Expo Notes: Creators panel highlights use of Macs, iOS in music, movies
By Jeff Porten
It’s not every panel discussion that breaks in the middle for an improv freestyle rap with two human beatboxes. Then again, it’s not every improv rapper who responds to the topic of “Mac” by saying, “that’s so easy.”
Nevertheless, that’s how the Superfly Presents the Creators panel discussion went down on the Main Stage at Macworld | iWorld on Thursday. Moderated by Billy Zero, Grammy trustee and founder of Zero Management, the panel brought together musicians, TV and film directors, and media managers for a wide-ranging discussion on the use of Apple products in creating media and running a media business.
It was not surprising to hear that Final Cut Pro and Pro Tools on the Mac were crucial to these artists, but an additional recurring theme was how often they set aside their Macs and live through their iOS devices. Fitz (Michael Fitzpatrick) of Fitz and the Tantrums does everything through his iPhone when he’s on the road with his band, as he has been for the past year. Social media is the most important method he uses for keeping the band connected with its fans, mainly through Facebook. Fitz’s iPhone is his sole method of keeping in touch with his online presence and managing his business, he explained, so he doesn’t need to carry a separate office in a bulky bag.
Jeff Castelaz, CEO of Dangerbird Records, agreed with Fitz, saying that he uses his iPad and iPhone so often that it’s rare for him to touch a laptop. His bands and managers are scattered around the world, and iOS devices are his digital hub to keep in touch with them all.
Castelaz related the story of receiving a track in his DropBox account with a demo recorded by Melissa Etheridge in her kitchen, then switching over to FaceTime to talk to one of his producers in Iceland who had Wi-Fi but no cellular connection. He said that the iPhone has helped him to shift to a less heavy-handed management style, because so often he can listen to a song or review a marketing design on his iPhone, and then just say, “That’s great, go.”
Movie director Brad Furman, who helmed 2011’s The Lincoln Lawyer, and Anthony Veneziale, director of the revamped Electric Company series on PBS, both talked about how digital technologies speed up and improve their work. Furman shot The Lincoln Lawyer on digital Red cameras—this made the editing and review process much faster, according to Furman. Not only was he able to work with his editor and cinematographer to try out ideas and toss them if they didn’t work, he was also able to show edited work in progress to the movie’s backers. Getting these approvals allowed him to “get next to his vision” of what the movie should be.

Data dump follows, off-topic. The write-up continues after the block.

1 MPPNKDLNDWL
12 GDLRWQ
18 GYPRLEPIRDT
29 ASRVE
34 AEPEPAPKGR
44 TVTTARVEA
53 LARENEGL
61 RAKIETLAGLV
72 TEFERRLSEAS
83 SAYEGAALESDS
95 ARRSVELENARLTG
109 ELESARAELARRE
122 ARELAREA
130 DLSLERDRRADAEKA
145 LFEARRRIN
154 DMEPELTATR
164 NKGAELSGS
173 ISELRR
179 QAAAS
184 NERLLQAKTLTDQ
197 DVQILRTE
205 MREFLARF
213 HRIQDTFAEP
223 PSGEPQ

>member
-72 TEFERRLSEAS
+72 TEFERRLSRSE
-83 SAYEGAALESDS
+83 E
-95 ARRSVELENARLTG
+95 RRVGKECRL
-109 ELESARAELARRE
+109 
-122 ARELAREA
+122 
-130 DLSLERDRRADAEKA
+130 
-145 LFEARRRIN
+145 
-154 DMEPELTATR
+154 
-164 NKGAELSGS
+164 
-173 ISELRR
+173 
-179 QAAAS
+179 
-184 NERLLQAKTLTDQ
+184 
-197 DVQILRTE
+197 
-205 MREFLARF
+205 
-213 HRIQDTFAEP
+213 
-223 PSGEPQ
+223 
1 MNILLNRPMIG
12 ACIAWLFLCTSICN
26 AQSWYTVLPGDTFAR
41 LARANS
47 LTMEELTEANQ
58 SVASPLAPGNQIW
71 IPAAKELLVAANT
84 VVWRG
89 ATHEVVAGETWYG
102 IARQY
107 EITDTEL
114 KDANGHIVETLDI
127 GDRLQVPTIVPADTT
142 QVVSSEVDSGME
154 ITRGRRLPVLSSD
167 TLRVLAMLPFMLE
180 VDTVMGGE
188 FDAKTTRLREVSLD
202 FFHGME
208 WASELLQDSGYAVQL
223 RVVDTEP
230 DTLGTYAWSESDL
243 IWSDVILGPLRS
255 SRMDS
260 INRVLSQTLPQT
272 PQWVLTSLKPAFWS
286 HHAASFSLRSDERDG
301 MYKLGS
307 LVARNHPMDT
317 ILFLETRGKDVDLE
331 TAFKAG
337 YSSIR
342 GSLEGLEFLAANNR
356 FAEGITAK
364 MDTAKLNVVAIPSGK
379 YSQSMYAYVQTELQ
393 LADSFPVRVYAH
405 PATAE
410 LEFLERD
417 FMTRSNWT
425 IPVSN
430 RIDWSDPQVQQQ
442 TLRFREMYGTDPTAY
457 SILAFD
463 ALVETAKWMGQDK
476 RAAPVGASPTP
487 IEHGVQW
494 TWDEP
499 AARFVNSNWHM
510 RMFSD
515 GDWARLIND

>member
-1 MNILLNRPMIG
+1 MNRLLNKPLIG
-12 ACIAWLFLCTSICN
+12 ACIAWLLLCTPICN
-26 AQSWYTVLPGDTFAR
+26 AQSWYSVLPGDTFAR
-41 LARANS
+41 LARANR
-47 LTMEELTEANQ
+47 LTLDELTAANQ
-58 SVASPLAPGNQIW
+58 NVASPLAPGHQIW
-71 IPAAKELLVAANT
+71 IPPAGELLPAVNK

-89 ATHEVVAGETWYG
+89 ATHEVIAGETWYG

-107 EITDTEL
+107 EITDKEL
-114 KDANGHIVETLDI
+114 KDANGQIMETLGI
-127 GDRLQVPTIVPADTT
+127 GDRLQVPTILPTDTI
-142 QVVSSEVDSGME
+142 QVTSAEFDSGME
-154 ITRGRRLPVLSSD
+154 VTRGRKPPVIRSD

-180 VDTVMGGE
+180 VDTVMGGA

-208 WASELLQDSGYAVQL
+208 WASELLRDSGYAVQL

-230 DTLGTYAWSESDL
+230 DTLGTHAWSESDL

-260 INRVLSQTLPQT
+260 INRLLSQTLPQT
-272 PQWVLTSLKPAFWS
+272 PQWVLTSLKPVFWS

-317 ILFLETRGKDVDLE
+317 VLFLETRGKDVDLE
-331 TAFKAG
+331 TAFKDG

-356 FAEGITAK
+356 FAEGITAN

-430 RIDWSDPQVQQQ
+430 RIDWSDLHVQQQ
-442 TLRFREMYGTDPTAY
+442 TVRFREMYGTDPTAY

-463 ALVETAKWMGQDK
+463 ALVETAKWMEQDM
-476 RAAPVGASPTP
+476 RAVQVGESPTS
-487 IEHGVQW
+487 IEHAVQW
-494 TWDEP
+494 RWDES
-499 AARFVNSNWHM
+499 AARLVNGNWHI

Veneziale related his experience of using the iOS platform to manage the process of directing a series of commercials for the AMC network. He uses an hour-long flight to Los Angeles to review scripts on his iPad and sends out notes using Pages to his production team. Veneziale told session attendees that the iPhone and iPad work exceptionally well for him for video review because he’s producing for television; in contrast, working on small screens when you’re making a movie can create effects that look fine on the computer, but don’t translate well to larger displays. Keeping the work to a similar scope as the final product means that what he sees is what the audience will receive. Producing for television moves at “blitz go go go” speed after approvals are received, and Veneziale said he uses “thousands” of apps on his iPad to keep the process together.
Rick Farman, co-founder of Superfly Presents, discussed how iPhones were changing the experience of going to a concert and being a fan; his entertainment production and marketing company is looking to stay ahead of that wave. According to Farman, people at concerts use their phones to broadcast photos and videos of themselves there, and to connect their friends and social networks to the bands they’re invested in. What Farman wants to do next is to involve the fans at home with the live concert experience—you would see that a friend of yours is live-posting from a concert, and your own app that is playing you the live audio might let you buy him a beer at the show.
Farman expects that Apple will a leader in getting radio-frequency identification and near field communication into the hands of the marketplace because of the company’s leading position with iOS devices. He uses iPhone apps to take large-scale event information and scale it down to an interactive small screen, where you can not only plan your schedule but share it with other event attendees.
Several of the panelists said that they first got involved with Apple products back when that meant an Apple IIe or IIc; Furman was very excited about his PowerBook 180c because the “c” meant a color screen. Zero thinks that Apple’s offerings provides an advantage over other technologies in that becoming a programmer is more accessible there than it is elsewhere; one of his musicians was using AppleScript to create his own Siri-style workflow with his iPhone a year before the iPhone 4S was released.
And if there was any question about how they feel personally about their Apple gadgets, Veneziale laid it to rest with his rap, which ended with the doll-sized bed that he uses for his iPhone. He followed up the rap by telling the audience that he puts his iPhone on that bed, and it reminds him to shut it off for a while to disconnect from everything. I wouldn’t be surprised if the rest of the panel went shopping for dollhouse furniture themselves soon to copy that trick.
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